The recent arrests of Portsmouth manager Harry Redknapp and others have brought the whole investigations scandal of corruption in football back into the frame. The police probe began back on January 11th 2006 after Luton manager Mike Newell highlighted the concerning issue of bungs in football, openly criticising agents and claiming that illegal payments often occur throughout the game.
On January 18th, Newell met with the FA to discuss his claim. By the 24th, the Premier League had officially announced they would be making inquiries into the scandal of bung payments. On March 3rd the former Metropolitan Police commissioner Lord Stevens was put in charge of the inquiry and his team began their examination of 362 transfers that occurred between the 1st January 2004 to 31st January 2006.
Another claim was made in August by another manager, Alan Curbishley who said he was offered a bung whilst he was in charge at Charlton. On September 19th 2006, the BBC documentary TV series Panorama made an investigation alleging that the then Bolton manager Sam Allardyce took illegal payments. The programme also claimed that Allardyce’s son Craig and several other football agents Peter Harrison, Teni Yerima and Charles Collymore were involved with bungs. Harry Redknapp and his former assistant Kevin Bond (who had since gone to Newcastle) were also brought into the equation of corruption.
The next day, both Bond and Yerima said they would sue the BBC over the accusations made towards them in the Panorama programme. On the 22nd Harrison also announced he would be suing. By the 25th Allardyce revealed he had organised his lawyers to prepare a case against the BBC after his portrayal in the programme. The BBC officials met the FA to find out what evidence it would disclose for their joint inquiry with the Premier League.
The next day on the 26th Newcastle had terminated Bond’s contract. Colin Gordon, the agent for then England manager Steve McClaren, said “tens of millions of pounds has gone out of the game” in dodgy deals and labelled his own profession as the “scum of the earth”. Due to his remarks the Association of Football Agents acted quickly demanding an apology and a retraction to his damaging statement. On the 29th Middlesbrough chairman Steve Gibson criticised Gordon, and revealed that the agent was banned from dealing with the club to past problems, no doubt when McClaren was in charge.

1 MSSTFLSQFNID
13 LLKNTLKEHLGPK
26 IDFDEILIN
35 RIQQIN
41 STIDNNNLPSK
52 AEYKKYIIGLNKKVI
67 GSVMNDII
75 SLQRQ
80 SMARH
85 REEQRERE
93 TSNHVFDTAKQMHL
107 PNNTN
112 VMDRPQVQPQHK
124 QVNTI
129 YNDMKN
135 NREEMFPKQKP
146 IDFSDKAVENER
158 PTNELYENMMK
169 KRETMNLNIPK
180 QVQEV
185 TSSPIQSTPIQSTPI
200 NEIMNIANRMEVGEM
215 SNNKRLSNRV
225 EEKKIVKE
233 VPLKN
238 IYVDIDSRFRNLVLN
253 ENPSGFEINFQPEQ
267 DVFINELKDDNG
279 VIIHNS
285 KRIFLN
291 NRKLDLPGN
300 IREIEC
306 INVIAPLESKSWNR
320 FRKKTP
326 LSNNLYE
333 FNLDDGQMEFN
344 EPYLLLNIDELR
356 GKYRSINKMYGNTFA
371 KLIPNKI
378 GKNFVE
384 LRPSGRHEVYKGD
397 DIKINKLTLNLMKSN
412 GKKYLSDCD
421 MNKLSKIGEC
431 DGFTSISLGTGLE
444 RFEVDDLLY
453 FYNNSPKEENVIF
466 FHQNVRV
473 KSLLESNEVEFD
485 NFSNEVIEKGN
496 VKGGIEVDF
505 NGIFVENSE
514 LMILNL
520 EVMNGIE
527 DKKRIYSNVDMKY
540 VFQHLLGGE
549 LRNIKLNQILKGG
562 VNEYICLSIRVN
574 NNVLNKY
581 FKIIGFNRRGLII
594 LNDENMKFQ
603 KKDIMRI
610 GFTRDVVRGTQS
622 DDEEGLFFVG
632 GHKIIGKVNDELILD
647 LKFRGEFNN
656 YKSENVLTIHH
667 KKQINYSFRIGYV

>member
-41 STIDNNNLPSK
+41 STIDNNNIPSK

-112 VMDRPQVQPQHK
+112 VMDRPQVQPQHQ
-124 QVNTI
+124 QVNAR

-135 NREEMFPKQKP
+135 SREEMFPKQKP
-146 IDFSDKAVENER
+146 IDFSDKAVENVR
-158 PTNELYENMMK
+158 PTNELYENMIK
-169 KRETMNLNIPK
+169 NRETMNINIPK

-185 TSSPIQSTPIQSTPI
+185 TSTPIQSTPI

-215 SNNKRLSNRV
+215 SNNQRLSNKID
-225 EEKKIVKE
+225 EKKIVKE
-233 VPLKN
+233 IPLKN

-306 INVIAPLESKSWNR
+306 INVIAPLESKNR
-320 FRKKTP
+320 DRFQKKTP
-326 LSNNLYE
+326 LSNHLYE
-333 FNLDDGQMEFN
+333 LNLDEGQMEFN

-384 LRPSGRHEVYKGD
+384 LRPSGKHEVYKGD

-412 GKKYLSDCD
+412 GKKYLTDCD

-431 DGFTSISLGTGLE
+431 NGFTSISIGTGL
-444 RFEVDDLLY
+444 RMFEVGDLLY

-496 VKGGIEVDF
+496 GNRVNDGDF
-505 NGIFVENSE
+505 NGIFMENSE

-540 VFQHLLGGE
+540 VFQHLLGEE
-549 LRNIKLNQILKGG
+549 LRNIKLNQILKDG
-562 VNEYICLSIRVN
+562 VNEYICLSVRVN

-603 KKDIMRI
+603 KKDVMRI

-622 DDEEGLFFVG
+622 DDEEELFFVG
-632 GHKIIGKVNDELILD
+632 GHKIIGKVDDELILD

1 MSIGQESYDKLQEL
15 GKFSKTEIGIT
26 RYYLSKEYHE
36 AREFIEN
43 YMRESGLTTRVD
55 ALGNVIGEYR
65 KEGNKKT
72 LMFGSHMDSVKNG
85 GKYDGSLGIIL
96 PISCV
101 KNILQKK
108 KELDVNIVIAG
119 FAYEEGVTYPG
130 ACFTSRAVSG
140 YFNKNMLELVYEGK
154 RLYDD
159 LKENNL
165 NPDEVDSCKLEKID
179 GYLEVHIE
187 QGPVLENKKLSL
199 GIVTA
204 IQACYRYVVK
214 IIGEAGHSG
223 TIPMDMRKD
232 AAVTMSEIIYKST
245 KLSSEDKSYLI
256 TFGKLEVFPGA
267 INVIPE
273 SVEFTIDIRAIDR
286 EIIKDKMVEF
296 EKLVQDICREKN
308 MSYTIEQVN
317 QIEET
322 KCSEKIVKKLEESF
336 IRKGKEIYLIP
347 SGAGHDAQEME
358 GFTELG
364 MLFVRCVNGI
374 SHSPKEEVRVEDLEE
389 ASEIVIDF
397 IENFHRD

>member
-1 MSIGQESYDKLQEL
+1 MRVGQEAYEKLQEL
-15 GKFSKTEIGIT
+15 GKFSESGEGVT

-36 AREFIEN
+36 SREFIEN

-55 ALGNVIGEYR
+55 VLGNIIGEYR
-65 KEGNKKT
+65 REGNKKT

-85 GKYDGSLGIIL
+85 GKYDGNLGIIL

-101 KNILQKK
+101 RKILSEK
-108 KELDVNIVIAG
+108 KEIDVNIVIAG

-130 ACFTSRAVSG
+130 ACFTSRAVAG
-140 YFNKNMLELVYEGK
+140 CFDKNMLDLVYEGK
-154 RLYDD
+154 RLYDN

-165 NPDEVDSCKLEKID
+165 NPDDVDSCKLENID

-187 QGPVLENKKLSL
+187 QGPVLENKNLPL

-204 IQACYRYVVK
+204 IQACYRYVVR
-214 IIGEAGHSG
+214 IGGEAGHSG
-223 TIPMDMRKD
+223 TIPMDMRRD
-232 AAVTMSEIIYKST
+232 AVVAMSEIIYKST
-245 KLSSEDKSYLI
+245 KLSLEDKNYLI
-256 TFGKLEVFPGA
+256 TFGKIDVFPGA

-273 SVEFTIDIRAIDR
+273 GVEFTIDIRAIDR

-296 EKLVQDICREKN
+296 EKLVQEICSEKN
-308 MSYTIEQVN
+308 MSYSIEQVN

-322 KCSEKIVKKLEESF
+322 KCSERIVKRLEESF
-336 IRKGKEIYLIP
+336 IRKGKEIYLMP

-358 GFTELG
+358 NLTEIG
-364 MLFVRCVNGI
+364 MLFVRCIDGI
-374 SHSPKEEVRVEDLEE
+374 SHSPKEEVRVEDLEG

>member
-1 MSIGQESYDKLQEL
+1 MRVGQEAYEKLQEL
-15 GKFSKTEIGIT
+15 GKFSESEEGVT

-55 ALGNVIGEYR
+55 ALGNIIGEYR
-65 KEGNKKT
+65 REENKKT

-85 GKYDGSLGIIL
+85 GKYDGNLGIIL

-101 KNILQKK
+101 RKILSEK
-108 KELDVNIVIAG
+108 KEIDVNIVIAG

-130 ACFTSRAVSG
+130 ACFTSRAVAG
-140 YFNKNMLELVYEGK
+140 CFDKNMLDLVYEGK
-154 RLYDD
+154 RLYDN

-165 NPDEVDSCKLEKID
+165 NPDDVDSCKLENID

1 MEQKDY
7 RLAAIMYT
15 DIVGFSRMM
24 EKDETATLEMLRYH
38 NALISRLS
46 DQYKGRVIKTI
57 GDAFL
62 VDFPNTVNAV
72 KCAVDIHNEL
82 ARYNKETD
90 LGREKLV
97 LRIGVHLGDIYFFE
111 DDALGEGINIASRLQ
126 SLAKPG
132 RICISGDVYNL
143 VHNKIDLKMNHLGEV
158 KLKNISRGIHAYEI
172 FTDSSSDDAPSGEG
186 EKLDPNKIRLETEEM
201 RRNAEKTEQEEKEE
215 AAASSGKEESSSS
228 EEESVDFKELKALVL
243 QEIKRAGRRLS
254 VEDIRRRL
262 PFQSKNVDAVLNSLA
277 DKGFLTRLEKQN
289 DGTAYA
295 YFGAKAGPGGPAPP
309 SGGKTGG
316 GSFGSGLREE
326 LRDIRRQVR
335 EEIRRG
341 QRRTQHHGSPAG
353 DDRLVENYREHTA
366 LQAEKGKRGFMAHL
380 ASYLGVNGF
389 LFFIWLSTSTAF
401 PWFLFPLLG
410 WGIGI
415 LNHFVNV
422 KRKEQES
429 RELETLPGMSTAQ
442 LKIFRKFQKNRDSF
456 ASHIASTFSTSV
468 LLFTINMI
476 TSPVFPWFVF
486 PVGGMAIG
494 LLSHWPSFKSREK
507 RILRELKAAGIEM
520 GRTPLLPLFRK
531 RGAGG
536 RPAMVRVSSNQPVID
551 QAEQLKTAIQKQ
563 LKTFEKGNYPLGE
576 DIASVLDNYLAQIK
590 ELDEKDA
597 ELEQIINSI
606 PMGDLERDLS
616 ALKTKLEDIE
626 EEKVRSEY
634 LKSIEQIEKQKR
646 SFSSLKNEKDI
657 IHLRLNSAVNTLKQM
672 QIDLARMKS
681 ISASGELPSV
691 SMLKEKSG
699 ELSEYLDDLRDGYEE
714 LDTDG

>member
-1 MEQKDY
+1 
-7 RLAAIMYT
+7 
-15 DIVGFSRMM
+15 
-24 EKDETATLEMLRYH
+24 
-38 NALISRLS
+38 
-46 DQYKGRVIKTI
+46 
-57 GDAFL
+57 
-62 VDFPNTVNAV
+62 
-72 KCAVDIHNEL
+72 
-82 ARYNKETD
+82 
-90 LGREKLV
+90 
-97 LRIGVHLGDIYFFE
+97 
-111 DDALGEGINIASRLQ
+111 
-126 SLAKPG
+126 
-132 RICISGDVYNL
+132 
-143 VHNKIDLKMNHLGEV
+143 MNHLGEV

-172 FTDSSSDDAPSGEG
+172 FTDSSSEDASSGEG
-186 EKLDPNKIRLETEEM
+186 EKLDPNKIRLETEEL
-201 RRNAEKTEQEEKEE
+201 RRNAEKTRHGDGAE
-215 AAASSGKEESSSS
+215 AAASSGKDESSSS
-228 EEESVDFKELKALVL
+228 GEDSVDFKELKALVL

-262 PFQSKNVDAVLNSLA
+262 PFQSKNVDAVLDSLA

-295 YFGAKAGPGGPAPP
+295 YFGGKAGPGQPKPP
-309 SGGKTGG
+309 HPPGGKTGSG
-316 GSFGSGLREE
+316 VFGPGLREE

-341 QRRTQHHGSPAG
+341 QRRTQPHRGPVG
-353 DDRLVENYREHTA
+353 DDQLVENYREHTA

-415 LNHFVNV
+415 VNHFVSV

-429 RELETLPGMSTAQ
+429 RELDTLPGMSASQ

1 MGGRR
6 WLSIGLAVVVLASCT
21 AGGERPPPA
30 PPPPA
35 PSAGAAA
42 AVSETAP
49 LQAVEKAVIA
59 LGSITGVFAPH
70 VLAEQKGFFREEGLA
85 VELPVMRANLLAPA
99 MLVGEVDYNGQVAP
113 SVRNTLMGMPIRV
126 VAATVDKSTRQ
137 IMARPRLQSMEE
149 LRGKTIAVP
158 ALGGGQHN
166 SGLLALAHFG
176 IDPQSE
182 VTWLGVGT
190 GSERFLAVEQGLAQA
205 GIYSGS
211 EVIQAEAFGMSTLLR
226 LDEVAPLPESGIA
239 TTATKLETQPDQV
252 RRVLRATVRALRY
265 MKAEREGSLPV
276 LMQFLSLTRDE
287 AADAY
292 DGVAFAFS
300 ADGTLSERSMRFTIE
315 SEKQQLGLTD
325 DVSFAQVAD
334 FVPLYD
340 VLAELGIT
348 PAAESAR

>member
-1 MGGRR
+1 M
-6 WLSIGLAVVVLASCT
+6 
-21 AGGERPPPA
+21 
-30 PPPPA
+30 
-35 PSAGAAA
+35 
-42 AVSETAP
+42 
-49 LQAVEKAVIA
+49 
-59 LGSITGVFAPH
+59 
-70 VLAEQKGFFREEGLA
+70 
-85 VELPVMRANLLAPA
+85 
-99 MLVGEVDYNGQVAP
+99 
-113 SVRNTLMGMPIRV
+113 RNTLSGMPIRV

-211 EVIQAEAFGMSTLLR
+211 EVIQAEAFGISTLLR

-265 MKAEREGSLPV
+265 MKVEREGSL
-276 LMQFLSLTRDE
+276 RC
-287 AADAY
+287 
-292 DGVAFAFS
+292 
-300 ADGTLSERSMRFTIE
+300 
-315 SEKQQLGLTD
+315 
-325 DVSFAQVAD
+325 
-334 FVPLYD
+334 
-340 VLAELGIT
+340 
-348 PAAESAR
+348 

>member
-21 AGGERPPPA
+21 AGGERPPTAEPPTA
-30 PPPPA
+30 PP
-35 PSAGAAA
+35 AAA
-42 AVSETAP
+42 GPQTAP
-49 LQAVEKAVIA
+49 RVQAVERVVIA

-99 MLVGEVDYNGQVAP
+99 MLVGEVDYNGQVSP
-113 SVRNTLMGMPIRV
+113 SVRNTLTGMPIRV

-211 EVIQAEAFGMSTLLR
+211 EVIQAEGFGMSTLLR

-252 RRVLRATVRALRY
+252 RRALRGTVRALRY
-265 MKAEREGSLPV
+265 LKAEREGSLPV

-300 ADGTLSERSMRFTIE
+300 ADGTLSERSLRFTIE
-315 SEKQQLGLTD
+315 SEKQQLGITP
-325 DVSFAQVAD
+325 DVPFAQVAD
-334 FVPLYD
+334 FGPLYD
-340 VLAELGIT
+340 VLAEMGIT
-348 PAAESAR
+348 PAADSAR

In October 2006, Wigan’s chairman Dave Whelan gave his theory on the messy saga saying all managers should be banned for life, and clubs relegated should they be caught taking bungs. Lord Stevens then announced on the 2nd the inquiry, which had been extended by two months, had now been whittled down to 39 transfers involving eight clubs. He also said that less than half the 150 agents contacted had cooperated, and as a result the FA may use their rules to force them into opening their bank accounts for further examination. In the same month the BBC handed over Panorama evidence they had to the FA.
By December 12th, Lord Stevens presented the report he’d conducted to the Premier League board. A further investigation would have to be made into 17 transfers as eight agents failed to cooperate. In January this year the FA met with Lord Stevens, as they looked to start applying pressure on the eight unnamed agents to make them open their bank account, so that all transactions could be traced. Another report by Lord Stevens was given to the Premier League in March, identifying clubs which broke or ignored the rules in 50 key transfers out of the original 362.
On June 8th it was discovered that a 61 year-old man was arrested in May, suspected of money laundering. Officers made the arrest on May 23rd and bailed him until October. Raids were made in July in Newcastle, Portsmouth and Rangers as well as two homes. By September another man, aged 28, openly rumoured to be Tottenham’s defender Pascal Chimbonda was taken in for police questioning.
The latest untwining to this fine mess comes down to the arrests last week of Harry Redknapp, chief executive Peter Storrie, footballer Amdy Faye (part of one of the transfers under examination), agent Willie McKay and former Portsmouth now Leicester chairman Milan Mandaric. Out of the 17 transfers that had been knuckled down to eight had been refused to be signed off by Lord Stevens and his Quest team. Sylvain Distin, Portsmouth defender, said the arrest of his team’s manager was saddening for the team but for all supporting him. He even went as far as to claim conspiracies surrounding Redknapp’s arrest, which may have happened because of opposition by certain individuals to his possible appointment for the England manager job. In the meantime, the five arrested have been bailed until February. After the arrests last week, seven now remain the police’s main focus so expect more arrests to soon follow.